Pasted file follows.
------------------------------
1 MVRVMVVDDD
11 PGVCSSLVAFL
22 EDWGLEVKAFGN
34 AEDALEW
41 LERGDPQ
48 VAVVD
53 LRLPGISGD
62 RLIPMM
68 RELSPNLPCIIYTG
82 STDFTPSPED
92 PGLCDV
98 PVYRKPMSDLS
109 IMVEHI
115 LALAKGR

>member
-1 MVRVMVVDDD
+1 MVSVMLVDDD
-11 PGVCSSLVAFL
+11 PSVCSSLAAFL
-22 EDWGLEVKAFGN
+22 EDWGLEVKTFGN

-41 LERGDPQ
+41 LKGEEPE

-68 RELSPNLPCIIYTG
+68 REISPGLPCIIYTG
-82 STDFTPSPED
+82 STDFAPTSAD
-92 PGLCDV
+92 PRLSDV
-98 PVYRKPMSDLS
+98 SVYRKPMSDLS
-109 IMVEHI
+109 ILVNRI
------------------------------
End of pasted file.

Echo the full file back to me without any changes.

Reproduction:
1 MVRVMVVDDD
11 PGVCSSLVAFL
22 EDWGLEVKAFGN
34 AEDALEW
41 LERGDPQ
48 VAVVD
53 LRLPGISGD
62 RLIPMM
68 RELSPNLPCIIYTG
82 STDFTPSPED
92 PGLCDV
98 PVYRKPMSDLS
109 IMVEHI
115 LALAKGR

>member
-1 MVRVMVVDDD
+1 MVSVMLVDDD
-11 PGVCSSLVAFL
+11 PSVCSSLAAFL
-22 EDWGLEVKAFGN
+22 EDWGLEVKTFGN

-41 LERGDPQ
+41 LKGEEPE

-68 RELSPNLPCIIYTG
+68 REISPGLPCIIYTG
-82 STDFTPSPED
+82 STDFAPTSAD
-92 PGLCDV
+92 PRLSDV
-98 PVYRKPMSDLS
+98 SVYRKPMSDLS
-109 IMVEHI
+109 ILVNRI